Would be nice if enough interest for a new batch was generated. smile

By the way: I think I fixed the defMON wiki to work as it should again.

//FTC

5

(116 replies, posted in Commodore Computers)

Yes, something happened with the wiki last night when I updated the wiki software. Unfortunately I have no time to fix that right now, but in the meantime, the direct link to the BPM calculator is:

http://toolsforscholars.com/defmon/bpm.html

garvalf wrote:

There are also a couple of cool native software you can use with Atari ST emulators, like MaxYMiser or Defmon (they won't create AY or YM files, but SNDH which are tied to the atari st capacities)

Since defMON is an editor for the Commodore64 and its SID chip, it most definitely won't work on an Atari ST or produce SNDH files. Just had to point that out.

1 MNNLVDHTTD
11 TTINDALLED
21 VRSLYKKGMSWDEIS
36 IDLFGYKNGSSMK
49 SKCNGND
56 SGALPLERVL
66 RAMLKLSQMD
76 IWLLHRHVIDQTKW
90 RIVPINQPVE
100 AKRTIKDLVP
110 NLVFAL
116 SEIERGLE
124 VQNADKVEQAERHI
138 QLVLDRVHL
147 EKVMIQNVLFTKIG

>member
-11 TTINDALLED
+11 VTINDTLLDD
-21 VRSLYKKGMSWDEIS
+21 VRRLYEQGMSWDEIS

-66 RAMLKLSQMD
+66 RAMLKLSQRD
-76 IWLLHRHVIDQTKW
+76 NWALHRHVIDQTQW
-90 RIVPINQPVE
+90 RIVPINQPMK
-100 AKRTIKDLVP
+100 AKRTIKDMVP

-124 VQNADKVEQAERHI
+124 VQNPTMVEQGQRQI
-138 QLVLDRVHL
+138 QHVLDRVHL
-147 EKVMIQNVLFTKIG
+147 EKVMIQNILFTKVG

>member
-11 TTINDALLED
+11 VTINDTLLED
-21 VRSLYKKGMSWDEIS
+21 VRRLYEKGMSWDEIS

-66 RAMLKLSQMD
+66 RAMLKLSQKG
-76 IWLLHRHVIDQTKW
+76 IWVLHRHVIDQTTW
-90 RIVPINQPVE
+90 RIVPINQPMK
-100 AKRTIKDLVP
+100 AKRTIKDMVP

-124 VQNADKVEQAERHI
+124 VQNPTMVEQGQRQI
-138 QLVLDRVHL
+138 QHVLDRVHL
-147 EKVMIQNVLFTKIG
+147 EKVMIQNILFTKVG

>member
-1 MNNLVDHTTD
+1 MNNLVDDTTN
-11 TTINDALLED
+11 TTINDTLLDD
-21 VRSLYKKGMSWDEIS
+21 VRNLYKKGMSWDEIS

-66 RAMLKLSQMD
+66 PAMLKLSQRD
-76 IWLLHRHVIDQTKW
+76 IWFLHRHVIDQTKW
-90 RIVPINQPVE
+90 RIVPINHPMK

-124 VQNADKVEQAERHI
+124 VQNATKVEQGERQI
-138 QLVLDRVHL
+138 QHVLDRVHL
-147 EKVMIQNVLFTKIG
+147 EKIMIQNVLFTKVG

7

(116 replies, posted in Commodore Computers)

I added DUBCRT now!

8

(116 replies, posted in Commodore Computers)

I added a little section on the defMON wiki about the little known "Super Command" mode of defMON:
http://toolsforscholars.com/defmon/doku.php?id=start

It is very brief, but it may at least give a little hint about how the Super Command mode works.

9

(116 replies, posted in Commodore Computers)

Well.. hehe.. Best option is to use the VIDEO port for sound output. There is also some general info on SID noise here at codebase64:

http://codebase64.org/doku.php?id=base:reduce_noise

Tried the latest Mac OSX build, and it crashed with the error:

Dyld Error Message:
  Library not loaded: /usr/local/opt/sdl/lib/libSDL-1.2.0.dylib
  Referenced from: /Users/USER/Downloads/Schism_Tracker.app/Contents/MacOS/schismtracker
  Reason: image not found

Of course I understand that all I might have to do is precisely to put that library file there, but I just wanted to mention this.